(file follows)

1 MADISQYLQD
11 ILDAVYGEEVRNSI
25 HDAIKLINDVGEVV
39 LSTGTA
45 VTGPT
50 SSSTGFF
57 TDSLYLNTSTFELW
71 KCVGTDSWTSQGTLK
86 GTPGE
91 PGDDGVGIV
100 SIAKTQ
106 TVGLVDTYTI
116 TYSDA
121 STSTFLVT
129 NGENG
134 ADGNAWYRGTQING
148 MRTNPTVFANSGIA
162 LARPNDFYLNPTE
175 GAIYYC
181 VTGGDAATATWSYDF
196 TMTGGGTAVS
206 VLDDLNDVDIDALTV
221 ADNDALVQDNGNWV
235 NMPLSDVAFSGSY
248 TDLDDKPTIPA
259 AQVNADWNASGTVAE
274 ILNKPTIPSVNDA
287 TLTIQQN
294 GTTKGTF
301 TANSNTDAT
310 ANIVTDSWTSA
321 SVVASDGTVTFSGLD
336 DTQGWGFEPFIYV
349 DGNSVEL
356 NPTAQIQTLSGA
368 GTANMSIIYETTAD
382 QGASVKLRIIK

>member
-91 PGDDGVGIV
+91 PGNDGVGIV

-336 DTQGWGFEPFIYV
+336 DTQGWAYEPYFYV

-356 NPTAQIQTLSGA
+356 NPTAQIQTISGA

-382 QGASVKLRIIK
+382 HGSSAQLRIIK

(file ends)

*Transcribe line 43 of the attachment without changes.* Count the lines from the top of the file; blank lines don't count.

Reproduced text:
-356 NPTAQIQTLSGA